Young workers getting organized with the Fight for $15 and Fairness
For almost six months, the Toronto Young Workers’ Network (TYWN) has been building a network of union and non-union workers. The idea materialized during the 2015 federal election, when many were turning to youth and students to mobilize against Harper and to get out the vote. While electoral politics is one avenue for activating young people, after the election the network asked: what’s next?
Every month, the TYWN invites young workers from Toronto and York Region Labour Council (TYRLC) affiliates and non-union workers to discuss the next actions of the network. During the winter months, the TYWN held their first public event: a social that brought together more than 60 people to get active. As the winter pressed on, many members were also involved with the Fight for $15 and Fairness, which was gearing up for a pan-Canadian Day of Action on April 15, a natural fit for the network to plug into.
Since then, the network has organized two major spaces to participate in the Day of Action. One week beforehand, an outreach blitz engaged the public about the campaign and invited people to join on April 15. Then, as part of the Day of Action, the network hosted a march for which two giant banners had been hand-crafted by members. Young workers and students took over University avenue chanting “What’s outrageous? Poverty wages!” and demanding a $15 minimum wage. When they arrived at the Ministry of Labour to join the larger Toronto rally, their fighting spirit lifted the energy of the entire crowd which numbered over a thousand.
The Fight for $15 and Fairness campaign calls for an increased minimum wage, but also has other demands including paid sick days, fair scheduling, and fairer rules to join unions. The time to make these demands is now since the Ontario government is currently reviewing employment and labour law. The appetite for taking action and being connected to other young workers speaks to the interest that exists among young people for social justice activism and being part of a working class movement.
The task ahead is to channel this energy towards growing a network of young workers who can be activists and leaders in their own unions, or are interested in bringing their non-union workplace into the labour movement. By working on campaigns such as the Fight for $15 and Fairness, the TYWN can offer a space to hang out, support each other, build skills, and grow the movement across the city. Stay tuned for upcoming actions!
The Toronto Young Workers’ Network meets every month before the Toronto and York Region Labour Council delegates meeting at 5:30 at the OFL Building. This article was originally published in Labour Action magazine.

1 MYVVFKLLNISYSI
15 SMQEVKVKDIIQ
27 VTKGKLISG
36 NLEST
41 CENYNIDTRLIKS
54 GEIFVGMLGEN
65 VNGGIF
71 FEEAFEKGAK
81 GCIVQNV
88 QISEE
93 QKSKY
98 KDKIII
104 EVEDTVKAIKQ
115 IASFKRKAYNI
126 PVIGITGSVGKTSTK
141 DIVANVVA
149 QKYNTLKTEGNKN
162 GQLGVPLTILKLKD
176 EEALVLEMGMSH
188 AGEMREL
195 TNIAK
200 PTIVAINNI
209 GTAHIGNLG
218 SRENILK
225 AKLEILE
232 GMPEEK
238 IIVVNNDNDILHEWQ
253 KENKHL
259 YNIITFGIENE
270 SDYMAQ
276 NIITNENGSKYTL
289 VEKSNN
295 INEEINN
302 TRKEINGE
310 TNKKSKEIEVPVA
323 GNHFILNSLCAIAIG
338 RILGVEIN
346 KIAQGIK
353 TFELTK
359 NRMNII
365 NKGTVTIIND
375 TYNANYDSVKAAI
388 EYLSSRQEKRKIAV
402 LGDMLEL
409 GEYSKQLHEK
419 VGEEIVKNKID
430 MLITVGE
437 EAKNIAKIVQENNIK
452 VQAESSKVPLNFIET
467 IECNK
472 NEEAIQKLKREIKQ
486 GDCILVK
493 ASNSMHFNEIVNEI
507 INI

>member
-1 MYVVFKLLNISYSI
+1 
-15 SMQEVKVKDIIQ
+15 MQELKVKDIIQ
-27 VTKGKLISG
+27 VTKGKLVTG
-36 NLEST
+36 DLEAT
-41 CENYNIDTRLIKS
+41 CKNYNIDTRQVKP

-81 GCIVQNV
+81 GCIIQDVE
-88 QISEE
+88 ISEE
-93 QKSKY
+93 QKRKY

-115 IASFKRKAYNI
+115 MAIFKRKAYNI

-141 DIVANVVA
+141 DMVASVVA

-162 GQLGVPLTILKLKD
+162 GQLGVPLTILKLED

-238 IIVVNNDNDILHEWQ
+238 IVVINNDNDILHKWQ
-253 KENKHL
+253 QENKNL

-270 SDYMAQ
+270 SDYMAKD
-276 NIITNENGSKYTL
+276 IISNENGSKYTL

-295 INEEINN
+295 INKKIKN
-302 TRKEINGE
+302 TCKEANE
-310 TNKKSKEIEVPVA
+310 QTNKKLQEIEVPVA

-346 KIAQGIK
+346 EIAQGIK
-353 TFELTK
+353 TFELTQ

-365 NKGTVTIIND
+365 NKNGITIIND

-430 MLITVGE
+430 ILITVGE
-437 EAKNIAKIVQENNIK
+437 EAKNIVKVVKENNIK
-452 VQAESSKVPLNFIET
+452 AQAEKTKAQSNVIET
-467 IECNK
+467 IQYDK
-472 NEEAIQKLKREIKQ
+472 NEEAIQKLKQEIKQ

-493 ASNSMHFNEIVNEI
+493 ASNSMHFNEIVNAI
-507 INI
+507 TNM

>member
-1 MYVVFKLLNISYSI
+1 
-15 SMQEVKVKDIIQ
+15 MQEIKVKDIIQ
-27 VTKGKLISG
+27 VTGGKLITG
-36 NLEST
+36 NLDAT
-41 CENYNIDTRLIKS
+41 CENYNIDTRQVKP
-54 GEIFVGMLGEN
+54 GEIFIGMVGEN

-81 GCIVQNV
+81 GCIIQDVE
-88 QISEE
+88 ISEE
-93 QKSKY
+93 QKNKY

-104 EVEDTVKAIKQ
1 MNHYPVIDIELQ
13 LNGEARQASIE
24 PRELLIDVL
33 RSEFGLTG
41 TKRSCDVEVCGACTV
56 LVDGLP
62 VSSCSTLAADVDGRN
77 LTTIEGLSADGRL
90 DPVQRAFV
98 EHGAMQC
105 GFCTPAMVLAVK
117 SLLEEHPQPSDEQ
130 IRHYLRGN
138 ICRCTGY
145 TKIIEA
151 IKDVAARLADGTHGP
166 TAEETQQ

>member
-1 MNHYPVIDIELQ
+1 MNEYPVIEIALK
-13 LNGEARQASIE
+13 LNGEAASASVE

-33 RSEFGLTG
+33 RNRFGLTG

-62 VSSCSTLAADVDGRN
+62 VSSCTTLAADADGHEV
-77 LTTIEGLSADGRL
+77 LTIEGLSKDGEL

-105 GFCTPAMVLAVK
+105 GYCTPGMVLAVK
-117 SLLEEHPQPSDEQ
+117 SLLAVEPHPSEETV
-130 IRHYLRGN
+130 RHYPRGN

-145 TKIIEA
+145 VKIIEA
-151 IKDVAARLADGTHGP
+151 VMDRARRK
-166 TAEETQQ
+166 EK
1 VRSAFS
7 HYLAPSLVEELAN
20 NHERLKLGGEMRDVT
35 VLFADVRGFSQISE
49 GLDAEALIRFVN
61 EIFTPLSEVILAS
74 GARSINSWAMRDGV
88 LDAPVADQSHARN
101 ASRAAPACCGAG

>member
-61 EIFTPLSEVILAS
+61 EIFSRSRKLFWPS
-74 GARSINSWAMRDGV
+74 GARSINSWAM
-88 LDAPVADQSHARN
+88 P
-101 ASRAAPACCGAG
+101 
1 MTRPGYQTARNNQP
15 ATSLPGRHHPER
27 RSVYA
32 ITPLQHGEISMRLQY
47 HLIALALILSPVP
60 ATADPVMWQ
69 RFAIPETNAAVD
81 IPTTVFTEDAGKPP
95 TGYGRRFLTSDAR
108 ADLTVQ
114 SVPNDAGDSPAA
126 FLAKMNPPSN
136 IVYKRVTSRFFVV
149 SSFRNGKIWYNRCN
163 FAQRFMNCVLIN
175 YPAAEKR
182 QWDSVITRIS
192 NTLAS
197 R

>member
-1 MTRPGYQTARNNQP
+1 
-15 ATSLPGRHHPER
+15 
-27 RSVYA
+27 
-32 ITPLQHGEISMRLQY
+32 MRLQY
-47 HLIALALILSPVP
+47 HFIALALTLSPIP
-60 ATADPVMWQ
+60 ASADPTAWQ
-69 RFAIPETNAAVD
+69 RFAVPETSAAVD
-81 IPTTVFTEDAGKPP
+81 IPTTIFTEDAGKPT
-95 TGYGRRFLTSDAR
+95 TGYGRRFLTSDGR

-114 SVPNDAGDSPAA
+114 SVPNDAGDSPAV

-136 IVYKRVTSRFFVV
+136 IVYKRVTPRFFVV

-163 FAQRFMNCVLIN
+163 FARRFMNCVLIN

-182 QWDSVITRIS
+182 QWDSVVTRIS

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From the ashes of Fort McMurray comes the hope for a better world
It’s impossible to remain insensitive in the face of the generosity that has poured into Fort McMurray following last week’s devastating fire that caused the evacuation of the entire city. From Syrian refugees lending a helping hand, to individual and institutional donations, to solidarity events being held across the country, everyone has felt a connection and a need to provide for those affected by the fire.
While times of crisis make the need for support so much more pressing, what happens when the dust settles? Must we wait for times of crisis to show our support for each other, to express generosity and solidarity when people need it most? While people come together in times of crisis, capitalism gets away with continuing to under-fund governments’ capacity to react to crises and protect its citizens on an ongoing basis.
It’s a wish – a simple thought to fuel our struggles – that out of the ashes of Fort McMurray new growth for a world where communities are supported year-long, where people have what they need to be able to tend to the needs of themselves and those around them.
- As discussed a few weeks ago right here on Left Noise - a video has been made for “Bring PMAA Back” - the song featured on the Black Lives Matter mixtape about a unionization drive at San Romanoway Revitalization Association:
- The Guardian is calling Anohni’s new album the most profound protest record in decades. Also, check out her new video for “Drone Bomb Me”.
- In honour of Radiohead’s new album A Moon Shaped Pool, here is a serious take on the politics of the band over the years:
- It is fair to say this new video with Edward Snowden and Jean Michel Jarre is a bit odd - fast-forward to 1:50 to hear Snowden pontificate:
- Finally, check out M.I.A.’s video for her new song Borders about the refugee crisis. M.I.A. is right - what is up with that?